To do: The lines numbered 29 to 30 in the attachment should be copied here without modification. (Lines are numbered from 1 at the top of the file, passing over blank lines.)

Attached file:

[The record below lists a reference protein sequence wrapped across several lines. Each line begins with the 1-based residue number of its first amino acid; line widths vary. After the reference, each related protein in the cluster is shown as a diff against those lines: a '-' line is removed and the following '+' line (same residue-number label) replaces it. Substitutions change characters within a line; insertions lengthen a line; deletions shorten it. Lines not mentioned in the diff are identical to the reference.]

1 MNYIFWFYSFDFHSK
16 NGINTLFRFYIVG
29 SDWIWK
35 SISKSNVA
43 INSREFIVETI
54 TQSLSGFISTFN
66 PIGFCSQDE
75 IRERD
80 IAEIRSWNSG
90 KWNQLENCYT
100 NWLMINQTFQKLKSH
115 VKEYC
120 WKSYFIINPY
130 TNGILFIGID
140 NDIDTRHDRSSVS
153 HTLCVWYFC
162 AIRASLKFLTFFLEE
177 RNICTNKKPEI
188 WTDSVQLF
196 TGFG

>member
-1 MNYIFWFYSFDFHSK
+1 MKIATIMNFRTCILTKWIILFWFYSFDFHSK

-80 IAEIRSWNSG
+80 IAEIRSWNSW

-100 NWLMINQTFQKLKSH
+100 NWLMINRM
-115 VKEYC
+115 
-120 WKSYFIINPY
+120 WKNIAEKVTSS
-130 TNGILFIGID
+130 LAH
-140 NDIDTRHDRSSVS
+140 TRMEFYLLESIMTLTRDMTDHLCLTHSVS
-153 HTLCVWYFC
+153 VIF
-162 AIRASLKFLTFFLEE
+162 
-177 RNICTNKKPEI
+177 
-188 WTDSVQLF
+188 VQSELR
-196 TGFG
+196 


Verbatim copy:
-115 VKEYC
+115 